I know an Old Party that swallowed a lie … I guess she’ll die.

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“All parties die at last of swallowing their own lies” — John Arbuthnot

Dr. John Arbuthnot (1667-1735) became a household name in Great Britain for writing The History of John Bull. John Bull soon became the British equivalent of America’s Uncle Sam.

Although John Arbuthnot was the ground-breaking mathematician said to have inspired Jonathan Swift’s Gulliver’s Travels and Alexander Pope’s Peri Bathous, Or the Art of Sinking in Poetry, John Arbuthnot was a biographer’s nightmare.

“Dr. Arbuthnot,” as he was known with great affection, left behind little information for a biographer who might praise him. So deep was his humility that, according to Alexander Pope, Arbuthnot allowed his children to play with and burn his manuscripts. He didn’t toot his own horn.

Dr. Arbuthnot may seem irrelevant in 2021. He knew nothing of The Apprentice, the Birther Movement, the Grand Old Party (GOP), or Donald J. Trump. Nothing of COVID-19, fake news, stolen elections, the Deep State, Q, or QAnon. He couldn’t imagine watching from Cambridge the live coverage of a mob insurrection in Washington, D.C. He knew nothing of the Proud Boys, the Boogaloo Boys, Wolverine Watchmen, Roger Stone, Marjorie Taylor Greene, or the GOP’s duplicitous response to Rep. Greene’s endorsements of domestic terrorism to save America from Satan and from Jews sending laser beams down from outer space to light the fires in California.

The creator of John Bull didn’t need to know our particulars to understand what is happening to Uncle Sam’s country in 2021.

Like the cartoonist of the garish satirical cartoon of “John Bull” with the head of Napoleon held high on a pitch fork, he didn’t need to sit in on the second impeachment trial to read the fear on the faces of GOP senators. He knew that every political party dies swallowing its own lies.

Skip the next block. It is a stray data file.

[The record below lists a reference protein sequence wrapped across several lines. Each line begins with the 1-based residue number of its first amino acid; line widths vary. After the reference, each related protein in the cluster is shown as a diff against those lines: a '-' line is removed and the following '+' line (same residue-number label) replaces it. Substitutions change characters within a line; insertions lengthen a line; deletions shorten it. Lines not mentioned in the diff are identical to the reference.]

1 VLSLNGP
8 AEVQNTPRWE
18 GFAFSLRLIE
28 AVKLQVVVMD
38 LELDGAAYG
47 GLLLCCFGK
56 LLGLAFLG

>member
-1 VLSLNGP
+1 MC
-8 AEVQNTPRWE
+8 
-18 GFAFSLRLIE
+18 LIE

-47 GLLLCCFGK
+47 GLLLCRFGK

Two days before U.S. Senators become jurors, one can only hope! “Come, John Arbuthnot, Come!” “Come, Lord Jesus!, Come!” “Come, Sojourner Truth, Come!”

John Arbuthnot’s choice of a text from which to speak during a time of deep division reveals what he considered most important in life. The Elizabethan language is no longer ours, and its spirit is at risk, but its truth and wisdom abide. So does courage, if only the Senate Jurors and we, the people, seek it.

Better is he that laboureth, and aboundeth in all things, than he that boasteth himself, and wanteth bread. My son, glorify thy soul in meekness, and give it honour according to the dignity thereof. Who will justify him that sinneth against his own soul? and who will honour him that dishonoureth his own life? The poor man is honoured for his skill, and the rich man is honoured for his riches. He that is honoured in poverty, how much more in riches? and he that is dishonourable in riches, how much more in poverty?” –Ecclesiasticus 10:27-31.

A sermon preach’d to the people at the Mercat Cross of Edinborough on the subject of the union. Ecclesiastes, Chapter 10, verse 27 (King James Version)

Gordon C. Stewart, author of Be Still! Departure from Collective Madness (2017 Wipf and Stock), Chaska, MN, January 7, 2021